The publisher paid me via my agency, and I sent payment to each of my authors. Sounds simple, but if anyone reading this is planning an anthology proposal, you should know that you’ll also be responsible for creating tax documents at year’s end*. There’s a fair bit of administrative cost that goes into managing an anthology, so make sure you pay yourself an editor’s fee!
Where and how did you come to “direct” the anthology? Did you have an idea of how you wanted pieces to progress early on or did you wait until all pieces were available to you to begin constructing the collection?
I was fairly hands off in the initial stages. In my invitation to contributors, I told them that I was interested in love triangles all every sort and stories in all genres, and that’s precisely what I got. As the stories began to roll in, I found that we had a fairly even distribution of genres, representation, and triangle outcomes. But we had a few notable gaps and I asked three authors if they would be willing to tackle those gaps. Having that flexibility a little later in the process allowed us to create a more complete collection.
What was your favorite part of the anthology creation process?
What was your least favorite part?
The paperwork! Part of being a published author is also learning how to run a small business, but this took everything to a whole new level.
What were some of the biggest lessons you as an editor learned in creating an anthology? One of the more magical aspects of an anthology is how it comes together. An editor can begin to arrange the pieces, but the shape of the puzzle won’t become clear for a long, long while. I found that even though I’d invited a kickass team of authors to contribute, I had no idea what the project would end up looking like — no idea whose story would sit where, which would be in conversation with which. It was like trying to see a Magic Eye picture while the pixels were still sorting themselves out.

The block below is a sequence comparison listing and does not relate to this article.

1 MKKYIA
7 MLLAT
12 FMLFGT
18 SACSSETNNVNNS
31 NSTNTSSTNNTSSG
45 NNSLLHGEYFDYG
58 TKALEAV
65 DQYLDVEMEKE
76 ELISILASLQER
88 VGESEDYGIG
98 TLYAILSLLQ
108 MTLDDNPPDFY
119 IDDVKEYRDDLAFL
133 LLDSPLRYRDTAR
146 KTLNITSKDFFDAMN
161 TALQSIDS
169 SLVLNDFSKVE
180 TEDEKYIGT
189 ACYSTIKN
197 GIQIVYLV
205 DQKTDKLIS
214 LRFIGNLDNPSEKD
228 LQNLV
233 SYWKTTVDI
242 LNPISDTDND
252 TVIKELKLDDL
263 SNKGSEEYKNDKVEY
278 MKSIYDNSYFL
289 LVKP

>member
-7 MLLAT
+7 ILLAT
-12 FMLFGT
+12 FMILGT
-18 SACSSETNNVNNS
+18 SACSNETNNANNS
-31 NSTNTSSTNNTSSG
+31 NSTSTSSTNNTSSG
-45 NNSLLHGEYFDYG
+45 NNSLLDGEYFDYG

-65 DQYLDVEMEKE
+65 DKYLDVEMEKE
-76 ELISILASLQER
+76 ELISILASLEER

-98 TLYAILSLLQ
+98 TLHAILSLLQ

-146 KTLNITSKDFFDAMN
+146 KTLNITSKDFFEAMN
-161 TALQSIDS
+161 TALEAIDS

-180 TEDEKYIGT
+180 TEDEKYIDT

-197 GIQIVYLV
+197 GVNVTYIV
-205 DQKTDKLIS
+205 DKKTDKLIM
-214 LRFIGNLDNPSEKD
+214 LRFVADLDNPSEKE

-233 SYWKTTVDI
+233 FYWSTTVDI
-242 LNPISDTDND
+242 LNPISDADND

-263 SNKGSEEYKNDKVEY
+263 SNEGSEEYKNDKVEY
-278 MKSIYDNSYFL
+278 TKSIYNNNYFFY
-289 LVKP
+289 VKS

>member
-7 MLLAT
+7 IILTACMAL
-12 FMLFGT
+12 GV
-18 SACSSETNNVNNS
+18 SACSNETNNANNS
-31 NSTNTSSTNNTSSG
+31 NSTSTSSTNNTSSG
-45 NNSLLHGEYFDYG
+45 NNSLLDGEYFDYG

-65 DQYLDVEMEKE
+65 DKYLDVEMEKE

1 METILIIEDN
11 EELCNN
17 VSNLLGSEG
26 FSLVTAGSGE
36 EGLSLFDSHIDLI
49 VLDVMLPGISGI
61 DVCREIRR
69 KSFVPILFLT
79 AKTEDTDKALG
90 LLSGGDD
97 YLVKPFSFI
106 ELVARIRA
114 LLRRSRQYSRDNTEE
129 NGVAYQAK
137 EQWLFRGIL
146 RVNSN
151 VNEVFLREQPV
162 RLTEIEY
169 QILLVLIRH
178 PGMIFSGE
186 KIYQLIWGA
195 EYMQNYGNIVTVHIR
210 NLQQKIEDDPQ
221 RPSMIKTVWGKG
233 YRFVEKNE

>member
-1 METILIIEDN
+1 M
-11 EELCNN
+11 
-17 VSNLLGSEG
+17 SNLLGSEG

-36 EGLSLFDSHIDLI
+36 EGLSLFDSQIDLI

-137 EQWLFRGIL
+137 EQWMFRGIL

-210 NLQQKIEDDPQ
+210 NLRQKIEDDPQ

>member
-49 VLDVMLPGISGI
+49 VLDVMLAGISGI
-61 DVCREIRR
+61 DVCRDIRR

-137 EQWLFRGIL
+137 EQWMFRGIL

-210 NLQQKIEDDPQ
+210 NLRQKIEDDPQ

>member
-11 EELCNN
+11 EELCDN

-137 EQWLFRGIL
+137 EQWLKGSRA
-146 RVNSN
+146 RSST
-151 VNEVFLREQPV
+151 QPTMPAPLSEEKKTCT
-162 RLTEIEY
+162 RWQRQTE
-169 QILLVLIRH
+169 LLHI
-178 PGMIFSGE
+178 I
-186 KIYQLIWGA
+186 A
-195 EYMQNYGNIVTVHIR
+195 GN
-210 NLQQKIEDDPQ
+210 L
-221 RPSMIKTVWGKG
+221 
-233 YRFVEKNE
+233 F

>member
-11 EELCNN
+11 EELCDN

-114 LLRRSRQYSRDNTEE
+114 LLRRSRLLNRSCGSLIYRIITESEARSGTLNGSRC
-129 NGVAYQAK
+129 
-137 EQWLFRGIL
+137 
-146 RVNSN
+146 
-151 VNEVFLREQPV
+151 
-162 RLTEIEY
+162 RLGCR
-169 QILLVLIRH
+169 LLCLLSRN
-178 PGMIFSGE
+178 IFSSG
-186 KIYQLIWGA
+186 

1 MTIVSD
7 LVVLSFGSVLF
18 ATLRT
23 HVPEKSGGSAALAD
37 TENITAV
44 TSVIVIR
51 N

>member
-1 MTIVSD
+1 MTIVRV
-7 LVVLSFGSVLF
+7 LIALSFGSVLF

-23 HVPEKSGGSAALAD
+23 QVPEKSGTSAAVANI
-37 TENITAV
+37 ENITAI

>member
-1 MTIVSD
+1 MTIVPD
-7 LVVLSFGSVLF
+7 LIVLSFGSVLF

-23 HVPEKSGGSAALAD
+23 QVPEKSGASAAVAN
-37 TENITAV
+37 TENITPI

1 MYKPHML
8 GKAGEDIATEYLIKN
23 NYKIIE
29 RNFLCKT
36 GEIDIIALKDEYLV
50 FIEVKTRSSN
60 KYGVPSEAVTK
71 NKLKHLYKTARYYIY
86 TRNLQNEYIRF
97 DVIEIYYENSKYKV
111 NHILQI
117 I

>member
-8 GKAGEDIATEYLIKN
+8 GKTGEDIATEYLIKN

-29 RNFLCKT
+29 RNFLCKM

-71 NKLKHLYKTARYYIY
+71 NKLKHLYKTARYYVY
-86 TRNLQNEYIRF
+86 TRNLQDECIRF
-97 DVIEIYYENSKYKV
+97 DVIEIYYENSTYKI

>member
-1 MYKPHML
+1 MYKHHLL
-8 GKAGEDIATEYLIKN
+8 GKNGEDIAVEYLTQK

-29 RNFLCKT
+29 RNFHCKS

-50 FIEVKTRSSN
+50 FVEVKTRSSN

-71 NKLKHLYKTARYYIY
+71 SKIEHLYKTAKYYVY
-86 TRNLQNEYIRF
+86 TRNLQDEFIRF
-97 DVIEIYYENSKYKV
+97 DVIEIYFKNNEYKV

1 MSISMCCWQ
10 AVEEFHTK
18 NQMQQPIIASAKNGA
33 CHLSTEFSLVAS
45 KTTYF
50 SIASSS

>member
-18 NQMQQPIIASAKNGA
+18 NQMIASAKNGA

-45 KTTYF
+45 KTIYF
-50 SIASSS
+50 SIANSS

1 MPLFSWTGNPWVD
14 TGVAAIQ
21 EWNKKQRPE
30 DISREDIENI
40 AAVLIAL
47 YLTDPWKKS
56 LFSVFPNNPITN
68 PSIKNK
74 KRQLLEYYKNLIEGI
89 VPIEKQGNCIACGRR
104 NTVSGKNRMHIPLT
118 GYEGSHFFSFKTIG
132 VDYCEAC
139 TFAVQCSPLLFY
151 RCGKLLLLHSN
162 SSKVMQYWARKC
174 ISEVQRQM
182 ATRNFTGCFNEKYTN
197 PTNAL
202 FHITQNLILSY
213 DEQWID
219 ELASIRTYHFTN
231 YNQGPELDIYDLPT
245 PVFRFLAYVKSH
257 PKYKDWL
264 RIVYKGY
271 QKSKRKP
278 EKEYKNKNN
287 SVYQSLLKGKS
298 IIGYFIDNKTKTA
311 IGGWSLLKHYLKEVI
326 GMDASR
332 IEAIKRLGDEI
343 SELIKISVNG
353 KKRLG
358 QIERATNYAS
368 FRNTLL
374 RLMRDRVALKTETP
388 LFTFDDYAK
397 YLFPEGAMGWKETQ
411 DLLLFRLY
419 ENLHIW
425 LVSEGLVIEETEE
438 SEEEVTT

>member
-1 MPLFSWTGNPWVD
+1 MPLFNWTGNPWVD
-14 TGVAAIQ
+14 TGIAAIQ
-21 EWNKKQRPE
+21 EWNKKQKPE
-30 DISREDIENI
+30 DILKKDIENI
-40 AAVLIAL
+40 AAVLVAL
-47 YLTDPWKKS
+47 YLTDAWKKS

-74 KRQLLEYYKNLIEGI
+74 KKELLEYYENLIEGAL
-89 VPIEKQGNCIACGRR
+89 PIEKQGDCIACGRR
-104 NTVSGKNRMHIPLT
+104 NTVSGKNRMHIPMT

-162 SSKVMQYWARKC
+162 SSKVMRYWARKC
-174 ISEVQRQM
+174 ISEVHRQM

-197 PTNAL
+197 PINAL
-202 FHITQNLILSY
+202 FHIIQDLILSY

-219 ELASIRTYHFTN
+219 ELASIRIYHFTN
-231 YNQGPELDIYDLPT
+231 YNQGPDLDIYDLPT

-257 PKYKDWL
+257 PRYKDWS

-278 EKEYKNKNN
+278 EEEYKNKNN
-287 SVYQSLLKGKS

I learned that there’s a balance between directing an anthology and letting authors do whatever they like. I ended up with the opportunity to cover a few gaps later in the construction process, but that was mostly luck and definitely not by design. If I were to do this again, I would be slightly more active in the early stages offering a broad set of possibilities and parameters. I would also ask for story pitches up front so I could get a sense of the shape of the finished product early on.
What were some of the biggest successes? We received a starred review from School Library Journal in which they said: “The depiction of various identities and romantic choices make this collection an inclusive, relevant one that is likely to foster acceptance among high school readers.” If I’d had a mission statement for this collection, that would have been it. Receiving this review was an incredible moment in my career. I’m proud of it and of the authors who made it happen.
If you aren’t already working on another anthology, would you do another one? Why/why not?
I would absolutely do another one. The process was invigorating and rewarding and I have a trove of ideas waiting.
*Note from Kelly: this is true if you pay your contributors over $600 each. Under $600, and you don’t need to create the documents.